If you read Winter Blues you will know that although initially dreading winter, I intend to embrace the season. Previous wintry days here in Malta were short lived, but last weekend saw winter arrive. Temperatures plummeted to a cool 7 degrees celsius with high winds and torrential downpours. The decline in good weather would have been the perfect excuse to stay indoors and curl up with a good book. Unfortunately, (or fortunately with hindsight) we had to venture out for a planned Sunday family lunch in Mgarr.
Mgarr is a small rural village in the northern region of Malta. The village is rich in agriculture and surrounded by farmlands and vineyards. Mgarr is quiet, peaceful and largely tucked away from urban life. It is known for it’s vast countryside and is home to some of the best sandy beaches on the island.
The best rabbit on the island
Mgarr is also known to serve up the some of the best rabbit or fenkata which is one of Malta’s traditional dishes. Rabbit here is what the Sunday Roast is to Brits. A dish of rabbit is more than just mindless eating, it is a meal which binds people together and forms an integral part of Maltese culture. Mgarr is the locality with an array of authentic Maltese restaurants and incidentally why a visit was planed here.
Now I have a small confession. I love traditions and cosy family dinners. I’m all for integration and embracing different cultures. But. Something inside me just cannot digest rabbit. It’s nothing to do with the taste, from the tid-bit I have tried here and there slow-cooked rabbit is pretty tasty (and no, it doesn’t taste like chicken) Each time I attempt to partake in this Maltese tradition, my brain fills with thoughts of my childhood pet rabbits and the guilt sets in. When Malcolm informed me we would be going to Mgarr for a traditional family lunch, I immediately asked if the family would mind if we dined at United Restaurant. Why? We have been here before and aside from it being a quirky looking restaurant with a cosy atmosphere. They have a good variety of tasty dishes on their menu. There’s one Maltese dish I absolutely cannot get enough of and that is imquaret. They are simply to die for here!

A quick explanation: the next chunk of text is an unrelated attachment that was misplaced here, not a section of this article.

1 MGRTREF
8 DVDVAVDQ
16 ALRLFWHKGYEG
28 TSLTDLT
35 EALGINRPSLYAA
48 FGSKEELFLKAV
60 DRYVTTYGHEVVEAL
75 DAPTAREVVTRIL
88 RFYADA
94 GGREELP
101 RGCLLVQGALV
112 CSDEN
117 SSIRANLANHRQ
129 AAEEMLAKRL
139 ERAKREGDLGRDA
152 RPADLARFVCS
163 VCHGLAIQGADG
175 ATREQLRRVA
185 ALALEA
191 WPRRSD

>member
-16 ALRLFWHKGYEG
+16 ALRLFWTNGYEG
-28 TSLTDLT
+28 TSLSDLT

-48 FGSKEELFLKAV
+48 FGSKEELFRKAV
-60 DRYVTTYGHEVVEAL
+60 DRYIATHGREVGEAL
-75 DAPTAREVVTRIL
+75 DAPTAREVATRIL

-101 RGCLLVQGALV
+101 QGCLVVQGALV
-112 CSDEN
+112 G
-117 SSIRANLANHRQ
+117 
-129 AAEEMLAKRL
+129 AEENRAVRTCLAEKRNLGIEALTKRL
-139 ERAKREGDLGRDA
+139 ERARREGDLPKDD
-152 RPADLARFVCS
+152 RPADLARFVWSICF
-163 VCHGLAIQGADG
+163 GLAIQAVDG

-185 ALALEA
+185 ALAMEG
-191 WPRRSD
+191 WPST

It had been raining heavily all morning even whilst we made the short trip to Mgarr. The rain continued as we tucked into lunch and looked like it wasn’t going to stop. Thankfully, it did just as we finished up dessert. Despite the ominous looking clouds we decided to go for a stroll in the lush countryside. It is from the winter months that the green hues become vibrant. And literally a case of the hills are alive. The lands are fertile with thyme, flora and many different species of plants. All our senses were engaged as we breathed in the fragrant scents filling the air. In many ways, the richness of the countryside could fool you into believing it was already spring.
I have visited Mgarr previously but other than a day spent by the beaches or a trip to the restaurant I hadn’t given much thought into exploring this tranquil village. We walked this way and that encountering hidden valleys and pretty country lanes.
I noticed whichever way we seemed to walk, we were spoilt with panoramic views. With the charming Mediterranean sea, seeming never to leave our side.
The clouds grew darker and darker but the rain continued to hold off allowing us to explore more of rural Mgarr. The roads in the village were empty and it felt as if we had it to ourselves. Our walk took us further into the countryside and we found ourselves nestled in amongst the trees with views overlooking Ghajn Tuffieha and Golden Bay. The views in itself were breathtaking. Luckily, we had arrived in time to witness the onset of a stunning sunset.
We ended our walk here, both satisfied and enamoured from our afternoon in Mgarr.
There’s more to explore in this remote and tranquil village and will definitely return. As a lover of the great outdoors, natural landscapes and magical views. Mgarr ticked all these boxes and more.
Already looking forward to our next adventure here.
Love and light,